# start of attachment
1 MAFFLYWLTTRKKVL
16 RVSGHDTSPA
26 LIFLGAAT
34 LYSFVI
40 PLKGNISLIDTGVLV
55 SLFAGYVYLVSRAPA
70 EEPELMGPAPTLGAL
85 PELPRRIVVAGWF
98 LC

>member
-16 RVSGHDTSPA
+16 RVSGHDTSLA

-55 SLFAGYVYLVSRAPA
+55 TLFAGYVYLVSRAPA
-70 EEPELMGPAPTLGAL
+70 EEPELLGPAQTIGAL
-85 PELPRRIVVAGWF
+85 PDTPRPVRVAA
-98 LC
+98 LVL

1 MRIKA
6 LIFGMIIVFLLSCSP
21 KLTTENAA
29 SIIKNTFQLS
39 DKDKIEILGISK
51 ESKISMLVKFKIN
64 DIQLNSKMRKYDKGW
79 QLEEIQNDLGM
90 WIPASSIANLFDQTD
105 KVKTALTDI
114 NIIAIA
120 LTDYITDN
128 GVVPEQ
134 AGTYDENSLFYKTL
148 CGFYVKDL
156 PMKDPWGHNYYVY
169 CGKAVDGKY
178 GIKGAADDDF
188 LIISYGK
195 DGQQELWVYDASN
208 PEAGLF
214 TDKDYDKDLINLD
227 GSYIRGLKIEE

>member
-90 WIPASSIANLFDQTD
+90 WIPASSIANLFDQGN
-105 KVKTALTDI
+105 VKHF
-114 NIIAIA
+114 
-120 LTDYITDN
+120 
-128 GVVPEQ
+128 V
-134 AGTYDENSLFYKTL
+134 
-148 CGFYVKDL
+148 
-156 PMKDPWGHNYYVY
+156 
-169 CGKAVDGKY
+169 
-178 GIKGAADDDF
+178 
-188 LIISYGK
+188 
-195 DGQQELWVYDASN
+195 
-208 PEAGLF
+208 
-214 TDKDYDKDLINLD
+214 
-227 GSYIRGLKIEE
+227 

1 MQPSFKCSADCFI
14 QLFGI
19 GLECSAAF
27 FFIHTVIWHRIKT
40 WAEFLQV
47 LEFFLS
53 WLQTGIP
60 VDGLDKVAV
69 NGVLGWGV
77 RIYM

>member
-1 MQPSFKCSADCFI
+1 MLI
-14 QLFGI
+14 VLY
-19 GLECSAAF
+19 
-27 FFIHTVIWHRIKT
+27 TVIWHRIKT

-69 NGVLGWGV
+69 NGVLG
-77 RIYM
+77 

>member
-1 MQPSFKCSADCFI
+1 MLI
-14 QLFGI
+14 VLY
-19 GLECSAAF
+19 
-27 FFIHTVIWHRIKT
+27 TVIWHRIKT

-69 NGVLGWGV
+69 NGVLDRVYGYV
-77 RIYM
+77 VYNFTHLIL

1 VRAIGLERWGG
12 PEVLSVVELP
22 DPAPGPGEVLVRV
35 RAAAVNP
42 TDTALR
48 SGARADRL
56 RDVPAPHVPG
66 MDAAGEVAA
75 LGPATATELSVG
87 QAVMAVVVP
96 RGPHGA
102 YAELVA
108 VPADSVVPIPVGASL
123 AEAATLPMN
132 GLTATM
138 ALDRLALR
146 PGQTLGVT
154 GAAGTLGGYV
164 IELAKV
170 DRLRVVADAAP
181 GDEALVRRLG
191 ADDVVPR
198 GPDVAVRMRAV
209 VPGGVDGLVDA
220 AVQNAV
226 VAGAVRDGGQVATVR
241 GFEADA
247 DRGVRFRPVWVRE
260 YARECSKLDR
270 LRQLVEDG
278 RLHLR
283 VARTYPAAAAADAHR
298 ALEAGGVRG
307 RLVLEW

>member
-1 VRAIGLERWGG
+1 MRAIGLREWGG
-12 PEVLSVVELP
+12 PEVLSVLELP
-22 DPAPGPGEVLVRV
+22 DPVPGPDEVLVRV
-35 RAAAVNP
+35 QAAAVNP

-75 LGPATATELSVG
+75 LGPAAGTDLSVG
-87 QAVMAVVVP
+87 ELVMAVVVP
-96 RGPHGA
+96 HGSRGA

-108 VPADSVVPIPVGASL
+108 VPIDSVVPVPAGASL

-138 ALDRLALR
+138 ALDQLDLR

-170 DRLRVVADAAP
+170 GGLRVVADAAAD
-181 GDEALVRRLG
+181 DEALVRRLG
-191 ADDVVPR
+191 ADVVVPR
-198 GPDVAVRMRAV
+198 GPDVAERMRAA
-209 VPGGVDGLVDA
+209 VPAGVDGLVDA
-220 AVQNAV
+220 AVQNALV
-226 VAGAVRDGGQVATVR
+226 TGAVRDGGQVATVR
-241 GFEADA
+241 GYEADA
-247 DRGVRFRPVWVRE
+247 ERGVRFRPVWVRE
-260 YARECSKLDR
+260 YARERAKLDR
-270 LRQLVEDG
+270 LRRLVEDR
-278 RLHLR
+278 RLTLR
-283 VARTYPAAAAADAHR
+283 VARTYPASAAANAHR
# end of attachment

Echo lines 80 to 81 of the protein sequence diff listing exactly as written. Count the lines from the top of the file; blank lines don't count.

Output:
47 LEFFLS
53 WLQTGIP